I recently decided to start a gun collection and I started with a mosin nagant 91/30. The mechanical parts of the gun were in great shape, and although the finish of the stock wasn't too bad, it was of low quality and chipped off easily. I also wanted to do something to personalize this rifle so that it didn't look like every other mosin nagant out there. This is what I ended up with, and I think it looks pretty decent, while at the same time saving me the money it would take to buy a pricey after market stock.
Teachers! Did you use this instructable in your classroom?
Add a Teacher Note to share how you incorporated it into your lesson.
Step 1: Brief History of the Mosin Nagant
In case you are wondering what a mosin nagant is, I will describe it here. I will keep it very brief, but feel free to skip over this if you are not interested.
The mosin nagant rifle was first designed by a joint Russian/Belgian team in the late 1800's. It is most well known as one of the primary battle rifles of the Soviet Union during World War II. If you saw the movie "Enemy at the Gates", the sniper version (scoped) of this rifle is what the main character was using. It is chambered in 7.62x54r, which is similar in power to a modern .308.
Step 2: Materials
For this project, you will need:
A mosin nagant rifle
80 grit sandpaper
100 grit sandpaper
A sharp knife
Rope or Wire
Drill with wire wheel
Step 3: Disassemble Your Rifle
The mosin nagant is easily disassembled. It requires that you remove two screws, and slide off two barrel bands.
Start by removing the bolt. This can be accomplished by opening the bolt, checking that the gun is not loaded, and pulling the trigger while pulling the bolt out of the rifle. Once this is done, it exposes a screw near the back of the receiver. Unscrew this screw. The other screw is at the front of the box magazine, on the bottom of the rifle. Remove this screw as well, and then remove the two barrel bands. The two main parts of the machinery can now be removed from the stock.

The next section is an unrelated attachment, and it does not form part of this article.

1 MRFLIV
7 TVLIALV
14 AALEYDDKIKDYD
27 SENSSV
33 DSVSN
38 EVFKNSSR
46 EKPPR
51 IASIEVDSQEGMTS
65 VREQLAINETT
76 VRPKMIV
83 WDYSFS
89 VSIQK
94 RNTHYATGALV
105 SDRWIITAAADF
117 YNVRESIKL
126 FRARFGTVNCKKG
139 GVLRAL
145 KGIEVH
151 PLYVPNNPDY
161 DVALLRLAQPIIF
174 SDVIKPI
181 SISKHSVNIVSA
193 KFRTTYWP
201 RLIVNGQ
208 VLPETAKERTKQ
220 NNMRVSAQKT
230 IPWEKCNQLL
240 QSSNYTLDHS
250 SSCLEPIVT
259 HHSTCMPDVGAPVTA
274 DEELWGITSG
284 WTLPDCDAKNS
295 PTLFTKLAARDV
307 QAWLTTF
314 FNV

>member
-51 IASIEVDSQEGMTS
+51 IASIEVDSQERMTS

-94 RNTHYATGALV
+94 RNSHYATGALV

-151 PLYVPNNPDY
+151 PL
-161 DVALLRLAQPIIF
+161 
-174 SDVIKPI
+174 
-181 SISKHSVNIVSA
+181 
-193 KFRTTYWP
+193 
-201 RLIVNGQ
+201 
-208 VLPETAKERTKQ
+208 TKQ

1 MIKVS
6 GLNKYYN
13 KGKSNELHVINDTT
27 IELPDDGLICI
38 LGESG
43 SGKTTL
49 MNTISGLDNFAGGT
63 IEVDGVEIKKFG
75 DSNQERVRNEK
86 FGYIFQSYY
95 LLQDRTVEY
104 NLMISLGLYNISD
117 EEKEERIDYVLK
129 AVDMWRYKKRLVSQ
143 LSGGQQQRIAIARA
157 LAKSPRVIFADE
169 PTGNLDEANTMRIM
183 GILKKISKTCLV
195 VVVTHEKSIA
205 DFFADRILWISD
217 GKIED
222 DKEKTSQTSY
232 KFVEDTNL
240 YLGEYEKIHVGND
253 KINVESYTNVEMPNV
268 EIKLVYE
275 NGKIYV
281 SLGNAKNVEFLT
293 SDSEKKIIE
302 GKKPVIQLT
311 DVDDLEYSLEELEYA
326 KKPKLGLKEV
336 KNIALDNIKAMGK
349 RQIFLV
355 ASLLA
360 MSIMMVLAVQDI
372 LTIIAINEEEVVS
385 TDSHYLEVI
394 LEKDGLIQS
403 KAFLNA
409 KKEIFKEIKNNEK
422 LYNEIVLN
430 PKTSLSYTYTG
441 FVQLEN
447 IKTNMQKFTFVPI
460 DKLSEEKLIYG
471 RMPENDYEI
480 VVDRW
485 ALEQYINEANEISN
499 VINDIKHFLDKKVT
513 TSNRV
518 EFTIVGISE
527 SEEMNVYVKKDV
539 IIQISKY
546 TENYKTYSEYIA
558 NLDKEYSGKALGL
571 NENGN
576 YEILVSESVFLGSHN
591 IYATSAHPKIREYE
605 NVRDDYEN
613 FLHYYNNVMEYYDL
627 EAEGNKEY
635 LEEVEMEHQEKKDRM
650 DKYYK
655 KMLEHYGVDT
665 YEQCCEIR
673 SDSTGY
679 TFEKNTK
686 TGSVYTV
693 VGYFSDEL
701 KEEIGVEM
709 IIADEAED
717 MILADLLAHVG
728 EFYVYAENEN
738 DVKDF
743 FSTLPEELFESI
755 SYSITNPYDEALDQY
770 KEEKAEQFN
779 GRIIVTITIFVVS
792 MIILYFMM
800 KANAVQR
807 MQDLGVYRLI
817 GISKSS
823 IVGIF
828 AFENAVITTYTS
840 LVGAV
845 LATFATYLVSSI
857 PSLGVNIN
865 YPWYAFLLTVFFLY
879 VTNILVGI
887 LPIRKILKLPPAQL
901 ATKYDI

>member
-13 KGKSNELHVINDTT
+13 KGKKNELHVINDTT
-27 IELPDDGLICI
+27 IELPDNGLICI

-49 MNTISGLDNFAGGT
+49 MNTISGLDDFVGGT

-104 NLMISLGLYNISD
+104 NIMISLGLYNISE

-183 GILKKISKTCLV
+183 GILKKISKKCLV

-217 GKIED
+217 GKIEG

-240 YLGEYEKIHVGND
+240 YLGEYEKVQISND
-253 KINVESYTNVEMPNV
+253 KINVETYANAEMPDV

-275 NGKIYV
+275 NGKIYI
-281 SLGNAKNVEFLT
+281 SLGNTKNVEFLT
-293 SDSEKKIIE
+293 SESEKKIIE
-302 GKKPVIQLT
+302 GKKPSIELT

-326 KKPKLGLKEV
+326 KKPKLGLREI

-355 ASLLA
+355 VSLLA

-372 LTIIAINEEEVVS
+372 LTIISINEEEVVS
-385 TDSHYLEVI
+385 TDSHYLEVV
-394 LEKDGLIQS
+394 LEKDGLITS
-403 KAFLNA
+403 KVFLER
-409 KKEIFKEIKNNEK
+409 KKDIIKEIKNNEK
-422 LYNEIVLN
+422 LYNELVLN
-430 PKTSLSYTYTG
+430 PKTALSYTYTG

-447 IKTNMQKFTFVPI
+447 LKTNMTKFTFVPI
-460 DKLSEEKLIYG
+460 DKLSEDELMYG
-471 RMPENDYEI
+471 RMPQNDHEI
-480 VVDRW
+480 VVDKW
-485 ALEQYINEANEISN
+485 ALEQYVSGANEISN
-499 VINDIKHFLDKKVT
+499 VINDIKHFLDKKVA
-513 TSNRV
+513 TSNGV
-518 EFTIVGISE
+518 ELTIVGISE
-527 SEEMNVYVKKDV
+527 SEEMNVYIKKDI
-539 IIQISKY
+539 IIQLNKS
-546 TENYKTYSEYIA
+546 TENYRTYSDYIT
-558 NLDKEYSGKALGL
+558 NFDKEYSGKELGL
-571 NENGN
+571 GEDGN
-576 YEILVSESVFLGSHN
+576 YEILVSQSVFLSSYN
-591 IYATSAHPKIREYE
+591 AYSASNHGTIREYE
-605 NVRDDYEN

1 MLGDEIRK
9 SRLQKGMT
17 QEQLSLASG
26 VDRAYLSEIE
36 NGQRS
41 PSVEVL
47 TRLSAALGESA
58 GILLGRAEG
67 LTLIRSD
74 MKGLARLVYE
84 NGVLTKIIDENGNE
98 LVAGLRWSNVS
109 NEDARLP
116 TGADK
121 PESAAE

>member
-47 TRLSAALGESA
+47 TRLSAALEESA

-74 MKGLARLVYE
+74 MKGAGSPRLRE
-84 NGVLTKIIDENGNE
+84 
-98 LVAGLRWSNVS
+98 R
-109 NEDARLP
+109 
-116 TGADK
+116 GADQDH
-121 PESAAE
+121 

The steel butt plate is held on with a further two screws. Remove this as well.
Your rifle is now disassembled.
Step 4: Sanding
I did some research on stock refinishing and most suggest that you use paint stripper, or Krud Kutter, or Easy Off Oven Cleaner, or other things to take the old finish off. I don't have a garage, and I didn't want to make a huge mess in my basement, so I just sanded the old finish off with 80 grit sandpaper, followed by 100 grit to smooth it out. You can use a palm sander to make this very easy, but be careful not to alter the shape of the stock. When you are done, it should look roughly like the photo attached. If you wish you can use a hairdryer to assist in removing the old finish. I have heard this can help, but I didn't do much for me.
When the finish has been taken off, you can use some sandpaper, or a drill and wire wheel, to remove any finish or remaining cosmoline from the holes for the sling.
At this point you need to decide how you are going to refinish your stock. If you would like to keep the traditional look, you could use linseed oil, or a varnish or stain to finish it off. I wanted something a bit different, so I used spray paint.
Step 5: Taping Off
Tape off all metal parts remaining on the stock. Use the sharp knife, in my case a hobby knife, to cut the tape around the metal parts to allow for a nice paint job without ruining the look of your metal parts. If you want to include them in your paint scheme, ignore this step.
Step 6: Painting
Use your rope/wire/string to hang your stock while you paint it. This allows for easy painting of all sides of the stock without waiting for one side to dry before starting the other.
While spray painting, keep the nozzle about 15 inches or so from the stock and make light passes. This limits runs in the paint. I did about 5 or 6 coats.
When the wood parts were dry, I removed the tape from the metal parts and applied clear nail polish to the metal parts. This both protects them from rust (because I removed the bluing in my version) and makes them shiny. I used the nail polish as a low cost alternative to a clear spray paint, and it comes with its own brush, which is good for small parts. If you did not remove the bluing/varnish from your metal parts, skip the nail polish/clear coat part.
You can now reassemble your rifle.
Step 7: You're Done
Before reassembling your rifle, you may want to oil up the mechanical parts of your rifle while they are easy to get to, as this inhibits rust.
Reassemble your rifle and you are done.
Participated in the
Fix & Repair Contest